To many stakeholders in adoption, my many years of experience as an adoptee are irrelevant.  Over the past ten years, ever since I have had the audacity to declare I have an inherent right to know my own basic history, I have been insulted and patronized by adoption agency personnel, several adoption attorneys, legislators, and occasionally even casual friends and acquaintances, who unknowingly parrot common adoption myths like these:  "Birth mothers were guaranteed secrecy," and "It shouldn't bother you that you don't know your ancestry -- your 'real' parents are the people who raised you."

I became an activist when I came to realize it is the adoption industry itself that willfully drives such myths in its attempts to sell adoption as the win-win solution for everyone involved.  Interacting with the agency that facilitated my adoption many years ago was the catalyst that spurred my growth from polite "people pleaser" to adoptee rights activist.

This agency maintains a confidential intermediary system that will connect adoptees to original parents if both parties agree.  In my case, the system failed for several reasons, one being the agency's bureaucratic and rigid protocol.

I felt most patronized, I think, when the agency's CEO, after several interactions between us, wrote this to me:  "I hope your efforts to advocate for adoption reform impacts the secrecy that surrounds the nature of adoption to make a positive change for the future."

This sentence actually enraged me, because this agency had charged me for their meagre services, had lost my records for several months, and as I now know, had given me misleading information about my original mother.  All the while, they behaved as if they knew best, from a social worker's first question to me -- "Why do you want to know?" -- to the last, condescending letter from the CEO.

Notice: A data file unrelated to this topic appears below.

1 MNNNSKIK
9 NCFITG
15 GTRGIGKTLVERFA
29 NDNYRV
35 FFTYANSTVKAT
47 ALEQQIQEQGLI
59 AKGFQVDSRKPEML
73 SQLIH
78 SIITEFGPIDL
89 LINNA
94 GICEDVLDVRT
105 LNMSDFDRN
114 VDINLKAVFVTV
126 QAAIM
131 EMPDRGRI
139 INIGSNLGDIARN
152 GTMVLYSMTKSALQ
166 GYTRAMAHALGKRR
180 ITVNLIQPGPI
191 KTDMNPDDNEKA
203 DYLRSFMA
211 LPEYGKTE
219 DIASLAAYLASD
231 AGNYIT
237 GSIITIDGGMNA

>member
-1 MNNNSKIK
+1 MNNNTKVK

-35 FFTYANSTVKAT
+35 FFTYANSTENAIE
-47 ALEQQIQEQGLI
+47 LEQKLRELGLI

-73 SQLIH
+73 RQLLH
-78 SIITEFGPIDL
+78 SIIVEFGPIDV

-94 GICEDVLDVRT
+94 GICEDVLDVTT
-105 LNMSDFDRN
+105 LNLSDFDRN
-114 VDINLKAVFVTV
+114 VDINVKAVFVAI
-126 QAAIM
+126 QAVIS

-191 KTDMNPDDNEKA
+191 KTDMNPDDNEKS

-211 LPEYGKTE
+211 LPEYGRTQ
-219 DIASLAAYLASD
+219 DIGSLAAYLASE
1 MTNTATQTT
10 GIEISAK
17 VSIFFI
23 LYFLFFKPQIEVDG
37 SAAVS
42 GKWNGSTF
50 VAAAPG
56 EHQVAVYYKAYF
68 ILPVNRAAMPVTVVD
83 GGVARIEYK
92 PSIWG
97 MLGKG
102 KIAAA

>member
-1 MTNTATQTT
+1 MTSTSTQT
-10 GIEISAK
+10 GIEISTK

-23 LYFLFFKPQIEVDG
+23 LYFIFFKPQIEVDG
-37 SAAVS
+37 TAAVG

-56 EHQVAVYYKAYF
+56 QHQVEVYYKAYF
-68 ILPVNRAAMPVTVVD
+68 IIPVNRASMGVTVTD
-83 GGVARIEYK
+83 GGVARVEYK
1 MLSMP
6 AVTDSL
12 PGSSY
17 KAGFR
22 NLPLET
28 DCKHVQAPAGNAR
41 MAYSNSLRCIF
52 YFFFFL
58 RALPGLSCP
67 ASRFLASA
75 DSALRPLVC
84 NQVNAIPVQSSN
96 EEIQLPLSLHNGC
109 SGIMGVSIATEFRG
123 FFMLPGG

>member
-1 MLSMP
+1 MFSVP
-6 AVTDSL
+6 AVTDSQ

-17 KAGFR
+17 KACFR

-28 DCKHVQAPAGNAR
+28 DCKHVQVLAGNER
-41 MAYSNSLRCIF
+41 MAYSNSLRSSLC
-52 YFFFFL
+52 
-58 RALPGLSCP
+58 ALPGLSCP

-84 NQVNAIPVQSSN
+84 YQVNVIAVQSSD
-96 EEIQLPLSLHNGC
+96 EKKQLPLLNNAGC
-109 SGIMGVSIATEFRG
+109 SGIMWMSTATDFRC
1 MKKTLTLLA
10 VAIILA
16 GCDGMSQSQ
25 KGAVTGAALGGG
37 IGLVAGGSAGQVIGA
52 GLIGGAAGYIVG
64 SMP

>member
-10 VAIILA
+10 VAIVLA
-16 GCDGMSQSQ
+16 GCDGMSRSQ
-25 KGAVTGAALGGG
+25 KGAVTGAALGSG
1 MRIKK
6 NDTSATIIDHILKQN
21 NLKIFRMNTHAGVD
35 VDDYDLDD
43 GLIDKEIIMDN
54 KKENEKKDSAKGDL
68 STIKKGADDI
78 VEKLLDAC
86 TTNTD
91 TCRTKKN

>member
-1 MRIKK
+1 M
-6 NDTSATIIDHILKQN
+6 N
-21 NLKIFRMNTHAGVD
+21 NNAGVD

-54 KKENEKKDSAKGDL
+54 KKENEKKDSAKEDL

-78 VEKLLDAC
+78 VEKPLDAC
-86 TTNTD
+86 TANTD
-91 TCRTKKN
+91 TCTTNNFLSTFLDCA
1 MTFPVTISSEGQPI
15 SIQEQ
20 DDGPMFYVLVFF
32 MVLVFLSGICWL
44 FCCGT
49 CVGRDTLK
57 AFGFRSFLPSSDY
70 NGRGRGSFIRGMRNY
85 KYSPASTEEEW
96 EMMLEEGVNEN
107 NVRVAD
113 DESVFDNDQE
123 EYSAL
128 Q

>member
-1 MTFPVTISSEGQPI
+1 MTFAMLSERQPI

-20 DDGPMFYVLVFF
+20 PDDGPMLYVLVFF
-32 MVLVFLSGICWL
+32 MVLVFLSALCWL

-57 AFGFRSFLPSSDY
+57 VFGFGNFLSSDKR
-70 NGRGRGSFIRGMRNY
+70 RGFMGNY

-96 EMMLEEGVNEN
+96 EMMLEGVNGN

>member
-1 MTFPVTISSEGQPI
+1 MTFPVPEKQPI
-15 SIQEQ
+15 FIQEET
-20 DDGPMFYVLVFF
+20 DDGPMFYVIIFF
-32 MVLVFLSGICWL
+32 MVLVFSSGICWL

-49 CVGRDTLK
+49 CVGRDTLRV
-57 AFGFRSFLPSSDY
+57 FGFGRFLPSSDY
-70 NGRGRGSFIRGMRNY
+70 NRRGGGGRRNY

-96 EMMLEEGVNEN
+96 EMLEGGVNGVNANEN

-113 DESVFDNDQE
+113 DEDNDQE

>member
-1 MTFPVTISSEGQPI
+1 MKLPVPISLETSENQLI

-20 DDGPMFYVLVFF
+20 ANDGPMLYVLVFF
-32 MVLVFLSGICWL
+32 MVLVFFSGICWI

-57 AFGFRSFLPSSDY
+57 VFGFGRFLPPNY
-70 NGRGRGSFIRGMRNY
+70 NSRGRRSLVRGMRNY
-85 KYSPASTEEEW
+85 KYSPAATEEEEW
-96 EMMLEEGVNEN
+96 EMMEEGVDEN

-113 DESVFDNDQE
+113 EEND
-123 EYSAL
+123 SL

Now I realize that the agency is constrained by the archaic law that seals an adoptee's original birth record.  But my thoughts in response to the CEO's statement are these:  Why do you encourage me "to make a positive change for the future" even as you continue to facilitate closed adoptions?  If you really cared about impacting "the secrecy that surrounds the nature of adoption," you would take a stand.  You would advocate for an adoptee rights bill that would enable adult adoptees to act in their own best interest.  The fact is: You do not care at all about the rights of adopted people.

This agency's long-standing motto is "changing the lives of children since 1894."  As an adopted adult, I feel a more honest slogan would be "changing the lives of adults (especially if you are infertile or are in trouble) since 1894."  What the agency really does in its adoption program is meet the needs of adults who wish to become parents through adoption and the needs of adults with "problem" pregnancies who wish to relinquish their babies and remain undetected in a government and agency-sponsored witness protection program.